Childhood Obesity Epidemic
Obesity has become a global epidemic in the 21st century. In children, this health condition may have lasting implications because one may suffer from different diseases later in life. According to the available research, diabetes type II and coronary heart disease start in childhood, especially in overweight children (Sahoo et al., 2015). However, this problem can be prevented and managed through healthy living and leading active lifestyles. This paper defines obesity and highlights its epidemiology, clinical presentation, complications, and diagnosis
Childhood Obesity Definition
The basic definition of childhood obesity is having excess body fat (BF) that presents health risks to the involved individuals. However, different definitions have emerged based on disparate contexts. Body mass index (BMI) is one of the parameters used to define this condition. According to Sahoo et al. (2015), when a child or a teenager has a BMI equal or greater than the 95th percentile, he or she is termed obese.
Epidemiology of Childhood Obesity
The prevalence of childhood obesity has been increasing consistently over the years. Agha and Agha (2017) note that from the 1980s to 2015, the number of children with obesity increased by approximately 50 percent. Currently, more than 45 million children around the world are overweight (Agha and Agha, 2017). In the United States, 12 to 19-year olds have a prevalence rate of 20.5 percent, while that of 6 to 11-year olds is at 17.5 percent. In children between 2 and 5 years, the rate stands at 8.9 percent (Agha and Agha, 2017).
Childhood Obesity: Clinical Presentation
Overweight children have a different clinical presentation of the condition. However, the common ones include stretchmark on the abdomen and hips, deposition of fatty tissue in different body areas, and thick and velvety skin in disparate parts, especially around the neck (Sahoo et al., 2015). Others include sleep apnea, gastroesophageal reflux, shortness of breath when active, delayed puberty in boys, early puberty in girls, and eating disorders.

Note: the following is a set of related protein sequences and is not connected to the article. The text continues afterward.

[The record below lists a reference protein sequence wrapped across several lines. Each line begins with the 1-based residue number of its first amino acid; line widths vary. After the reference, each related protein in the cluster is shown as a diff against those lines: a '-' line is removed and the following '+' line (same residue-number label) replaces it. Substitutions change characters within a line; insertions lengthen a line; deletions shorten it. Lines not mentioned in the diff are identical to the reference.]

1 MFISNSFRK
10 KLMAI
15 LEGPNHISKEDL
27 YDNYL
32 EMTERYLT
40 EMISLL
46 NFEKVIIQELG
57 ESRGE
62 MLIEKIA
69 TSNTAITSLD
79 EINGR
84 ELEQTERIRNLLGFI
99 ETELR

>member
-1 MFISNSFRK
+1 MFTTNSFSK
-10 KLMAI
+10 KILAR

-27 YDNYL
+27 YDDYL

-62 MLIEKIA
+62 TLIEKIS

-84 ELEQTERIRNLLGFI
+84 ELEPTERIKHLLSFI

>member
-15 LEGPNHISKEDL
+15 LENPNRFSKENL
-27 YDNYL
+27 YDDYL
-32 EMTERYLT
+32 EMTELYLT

Childhood Obesity: Complications
Childhood obesity may have physical and socio-emotional complications. Physical complications include type II diabetes, metabolic syndrome, high cholesterol, hypertension, asthma, sleep disorders, and non-alcoholic fatty liver disease (NAFLD) (Sahoo et al., 2015). In adulthood, obese children are highly likely to suffer from different health complications. Socio-emotionally, the complications of this condition include low self-esteem, depression, and behavior and learning problems (Sahoo et al., 2015). Additionally, such children are likely to be bullied.
Childhood Obesity Diagnosis
Obesity in childhood is diagnosed by the BMI index to determine the percentile ranking. BMI is determined by measuring one’s weight about height. The score obtained is an indication of the amount of body fat that a child or a teenager has at a given time (Agha & Agha, 2017). As mentioned earlier, if the BMI index is equal to or greater than the 95 percentile, a child is considered obese. In this case, one may undergo screening to test for conditions such as diabetes, hypertension, high cholesterol, fatty liver, and menstruation in girls.
The prevalence of childhood obesity has been rising in different countries around the world. In the United States, this condition is an epidemic, and the most affected age group is between 6 and 11 years where 20.5 percent of them are obese. However, this health problem can be addressed through leading healthy and active lifestyles. The PICOT question – In school-age children (P), does 30 minutes of school-based physical activity (I), compared with no physical activity (C), decrease BMI and childhood obesity risks (O), within one year (T).
Agha, M., & Agha, R. (2017). The rising prevalence of obesity: part A: impact on public health. International Journal of Surgery, 2(7), 1-6. Web.
Sahoo, K., Sahoo, B., Choudhury, A. K., Sofi, N. Y., Kumar, R., & Bhadoria, A. S. (2015). Childhood obesity: Causes and consequences. Journal of Family Medicine and Primary Care, 4(2), 187–192. Web.